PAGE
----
The real anti-Hillary stands up

By ADAM REILLY  |  August 27, 2008

Then, too, there’s the matter of Edwards’s wife, Elizabeth, who was diagnosed with breast cancer the day after the 2004 presidential election. During his New Hampshire swing, Edwards started his speeches by announcing that Elizabeth was recently declared cancer-free. His audiences — particularly the women — responded with beaming smiles and applause. During the ’04 campaign, one woman I know was impressed by Edwards’s obvious attachment to Elizabeth, who, though not unattractive, can’t match her husband in the good-looks department. A few days ago, I told my mother that I’d seen Edwards in New Hampshire, and that he’d relayed Elizabeth’s prognosis. Her response: “She seems like such a sweet woman!” Simply put, Elizabeth Edwards — and John Edwards’s relationship with her — will be a major asset as John Edwards tries to wrest the Democratic nomination from Hillary Clinton. It’s surely no accident that Saving Graces: Finding Solace and Strength from Friends and Strangers, Elizabeth’s memoir, is slated for publication this September.

Unpredictable you
The New Hampsherites who caught Edwards’s act last weekend weren’t ready to anoint him the permanent anti-Hillary just yet. “I think he’s a very attractive candidate; I think he’s very articulate,” one man said at a fundraiser in Cornish, near the Vermont border. “The second time around is harder than the first time around. He was part of the losing team. I don’t think it’s a major thing, but it is a negative.” At the same event, a second skeptic called Edwards’s fixation on poverty commendable but politically dubious, and suggested he might be a good Secretary of Health and Human Services. (When I asked Edwards about Americans’ apparent apathy about poverty in their midst, he had this to say: “I don’t think it’s an indication of disinterest. The best evidence of that, I think, is when the hurricane hit New Orleans, the government was a mess, but the country wasn’t. The American people volunteered, took families into their community, made huge contributions. I think it’s a leadership question: somebody has to ask the country to be patriotic and to act outside their own self-interest.”)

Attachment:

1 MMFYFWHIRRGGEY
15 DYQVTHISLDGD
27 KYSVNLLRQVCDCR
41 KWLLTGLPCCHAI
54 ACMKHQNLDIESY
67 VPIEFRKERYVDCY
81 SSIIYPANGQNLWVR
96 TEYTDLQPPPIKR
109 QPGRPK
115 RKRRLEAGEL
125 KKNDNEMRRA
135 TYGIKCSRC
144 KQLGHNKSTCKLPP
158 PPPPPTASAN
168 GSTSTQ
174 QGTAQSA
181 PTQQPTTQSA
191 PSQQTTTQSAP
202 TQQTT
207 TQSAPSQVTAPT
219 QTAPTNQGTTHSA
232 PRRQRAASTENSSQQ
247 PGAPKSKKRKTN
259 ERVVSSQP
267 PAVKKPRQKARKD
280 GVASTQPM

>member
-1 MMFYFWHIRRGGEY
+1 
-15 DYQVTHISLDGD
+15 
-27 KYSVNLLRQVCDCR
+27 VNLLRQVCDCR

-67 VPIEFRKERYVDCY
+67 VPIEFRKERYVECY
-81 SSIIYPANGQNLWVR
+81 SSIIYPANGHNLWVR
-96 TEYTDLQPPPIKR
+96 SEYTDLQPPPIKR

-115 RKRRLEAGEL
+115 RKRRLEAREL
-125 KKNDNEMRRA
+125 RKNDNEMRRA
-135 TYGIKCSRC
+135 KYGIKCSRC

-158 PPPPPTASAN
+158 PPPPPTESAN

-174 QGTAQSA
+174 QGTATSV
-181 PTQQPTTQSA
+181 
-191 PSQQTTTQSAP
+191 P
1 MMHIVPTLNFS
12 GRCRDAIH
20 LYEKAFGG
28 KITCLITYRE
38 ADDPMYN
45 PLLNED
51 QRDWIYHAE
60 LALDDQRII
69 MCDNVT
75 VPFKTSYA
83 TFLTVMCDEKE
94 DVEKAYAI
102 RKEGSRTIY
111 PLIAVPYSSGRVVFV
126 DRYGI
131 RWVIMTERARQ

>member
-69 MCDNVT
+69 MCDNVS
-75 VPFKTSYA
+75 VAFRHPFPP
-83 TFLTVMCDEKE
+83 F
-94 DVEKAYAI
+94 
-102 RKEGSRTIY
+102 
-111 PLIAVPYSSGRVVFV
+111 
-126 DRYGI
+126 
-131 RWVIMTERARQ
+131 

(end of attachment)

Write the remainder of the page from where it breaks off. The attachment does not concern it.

Then again, no one seemed to be sold on Hillary, either. Marion Copenhaver, another acerbic Yankee and ex–New Hampshire state representative, warned that other women resent Hillary’s intelligence. And the same guy who thought the Kerry-Edwards loss in ’04 could hurt Edwards’s chances in ’08 professed grave doubts about Clinton’s electability. “I think if Hillary wants to run, she’ll probably get the nomination,” he said. In the general election, though, “I don’t think she can do it. But does that mean I shouldn’t support her? I don’t know.”

Comments like this, which come even from professed admirers of the former first lady, suggest the anti-Hillary trope is here to stay. The 2008 primary season is still a year and a half away, of course, and there’s no guarantee Edwards will be called on to play that particular part. But for a host of reasons, he may be the Democratic rival Hillary most needs to fear.

On the Web
Adam Reilly's Talking Politics: http://www.thephoenix.com/talkingpolitics
John Edwards's One America Committee: http://oneamericacommittee.com/
Letter from Senator Hillary Clinton to constituents on Iraq policy: http://www.hillaryclinton.com/press/view/?id=555
"Hillary's new haters": http://www.villagevoice.com/news/0550,lombardi,70931,6.html
UNC's Center on Poverty, Work and Opportunity: http://law.unc.edu/Centers/details.aspx?ID=425&Q=3

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The anti-McCain
Since the socially conservative John McCain makes many Republicans nervous, a gay-friendly abortion supporter like Rudy Giuliani should make them downright apoplectic. Improbably, though, McCain and Giuliani may be the two Republicans with the best shot at beating Hillary Clinton in a presidential race — and Giuliani currently looks like the stronger of the two. In a June Gallup poll, Giuliani was the prospective ’08 candidate most palatable to Republican voters: 73 percent called him “acceptable,” compared to just 55 percent for the senator from Arizona.
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